I thank the Minister for presenting us with the Estimate today. It is very good. I was sorry I could not attend the event this morning. I congratulate the Minister on it. I was deputising for the Chairman at a gathering of the National Women's Council of Ireland, which was launching a report on domestic violence.
I deputised for the Chairman at the launch of the National Women's Council of Ireland's domestic violence report. I wish all our people overseas a very happy Christmas. The average person on the street does not realise we have personnel involved in 14 UN human missions globally. With regard to recruitment what is the upper age limit for somebody applying to join?
I do not know off the top of my head. I have the upper age limit for applications to An Garda Síochána in my head, which I know is 35. I think it is 27, but I will confirm this for committee members. I should automatically know this.
There is a variant between the Army, Cadets and the Naval Service and there is also a particular role with regard to the Air Corps. I am reasonably certain as to which section has an age limit of 27 years but we will confirm it in writing.
I thank the Minister and his officials for coming before the committee. I will start where the Minister ended and acknowledge the very fine work our Defence Forces carry out, in particular those who serve abroad on various UN missions. Given it is December I will take the opportunity to wish them all a very happy Christmas.
With regard to the funding of the 9,500 members, I wish to mention a group of 800 in the Air Corps, some of whom I met last week with the Chairman and Deputy Mac Lochlainn at Casement Aerodrome, Baldonnel. It was a very interesting visit with the brigadier general and his colonels which showcased the excellent work they do with some very fine equipment. I could not get over the relatively young age profile of the equipment they use, with the exception of the Cessna aircraft which is a discussion for another day. I was very impressed with the professionalism and display put on for us during a two and a half hour visit. It was an eye-o pening experience for me. I had been in Casement Aerodrome as a child back in the 1980s when the aeronautical displays used to take place with the Swallow aircraft among others but this has not happened in a while. Seeing the Air Corps operate, and the Garda Síochána helicopter unit which is also based there, was a great experience and the Chairman, Deputy Mac Lochlainn and I greatly enjoyed our brief visit. I wish to take this opportunity to mention it and commend them on their stellar service to the State.
I wish to be associated with these remarks. Our visit was very worthwhile and I thank the Department officials who were with us and the personnel who gave of their time to brief us on the work they do. I was very struck by how professional the air ambulance service is. It certainly shows the value of these visits because one can speak all day but it is very useful to see what happens. I had a problem getting Deputy Farrell out of the cockpit of one of the aircraft.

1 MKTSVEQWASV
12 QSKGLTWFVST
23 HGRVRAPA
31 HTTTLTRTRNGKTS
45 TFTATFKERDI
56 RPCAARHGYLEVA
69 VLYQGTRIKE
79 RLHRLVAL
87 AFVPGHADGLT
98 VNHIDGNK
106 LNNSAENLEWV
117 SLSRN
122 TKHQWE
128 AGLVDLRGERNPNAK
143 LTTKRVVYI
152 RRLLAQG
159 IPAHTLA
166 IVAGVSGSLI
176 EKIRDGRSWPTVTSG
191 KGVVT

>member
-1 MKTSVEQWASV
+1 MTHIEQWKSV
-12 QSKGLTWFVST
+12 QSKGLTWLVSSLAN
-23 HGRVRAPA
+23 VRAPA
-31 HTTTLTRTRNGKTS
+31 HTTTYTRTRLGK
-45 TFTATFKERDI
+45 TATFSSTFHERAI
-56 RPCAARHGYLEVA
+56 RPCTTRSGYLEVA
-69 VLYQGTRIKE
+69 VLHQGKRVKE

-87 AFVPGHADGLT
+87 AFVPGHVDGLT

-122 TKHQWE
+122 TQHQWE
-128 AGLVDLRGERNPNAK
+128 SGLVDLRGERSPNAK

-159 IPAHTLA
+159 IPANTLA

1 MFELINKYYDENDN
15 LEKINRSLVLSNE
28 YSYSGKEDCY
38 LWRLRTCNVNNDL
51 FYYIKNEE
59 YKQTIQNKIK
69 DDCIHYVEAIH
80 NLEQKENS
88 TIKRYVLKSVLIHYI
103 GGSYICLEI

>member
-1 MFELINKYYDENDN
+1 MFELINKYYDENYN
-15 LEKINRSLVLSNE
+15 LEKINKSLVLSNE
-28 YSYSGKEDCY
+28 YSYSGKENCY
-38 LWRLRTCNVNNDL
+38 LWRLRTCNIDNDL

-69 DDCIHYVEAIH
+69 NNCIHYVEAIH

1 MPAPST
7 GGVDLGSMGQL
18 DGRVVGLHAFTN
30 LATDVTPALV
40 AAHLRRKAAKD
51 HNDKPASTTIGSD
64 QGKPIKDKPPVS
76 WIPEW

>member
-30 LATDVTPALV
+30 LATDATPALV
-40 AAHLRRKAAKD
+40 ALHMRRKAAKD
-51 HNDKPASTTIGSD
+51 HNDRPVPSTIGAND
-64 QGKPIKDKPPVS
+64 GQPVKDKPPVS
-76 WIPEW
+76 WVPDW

I am a small bit puzzled about the Supplementary Estimate. The Minister stated the Supplementary Estimate is Exchequer neutral, but €9.4 million is being sought. The Minister stated it will come from another Vote. From what other Vote is it coming? Am I missing something?
I support the Supplementary Estimate and I thank the Minister and his officials for coming before the committee. I notice there are 12,000 Army pensioners and an active strength of a little over 9,000. This year there are 339 recruits and 260 have left. When was the last year there was recruitment? With how many years is the Minister catching up? Is a strength of 9,000 sufficient for the Army to meet all its commitments, particularly international commitments?
No, we have agreed the objective strength is 9,500. I gave the exact figures a moment ago. At present there are approximately 9,250 in the Defence Forces. By the time we get to 31 December it will be 9,400. Each year there are a number of retirements and I went through the various retirement figures a moment ago. It is important we continue with our recruitment campaign. I stated there will be a new recruitment campaign in 2014. The Government made a decision the objective strength should be 9,500 and at present we are approximately 250 below this. It will increase to 9,400 by 31 December and we will continue this into the new year. Every year different numbers retire and are recruited. Recruitment in 2011 was 526 and in 2012 it was 633. We have different numbers each year, which are substantially dictated by the number of retirements . A number of vacancies can become available and after a little time lag we recruit. The object of strength is 9,500 and there will always be some variant and movement up and down. I am satisfied the numbers we have at present are sufficient to enable us to carry out our duties at home and abroad.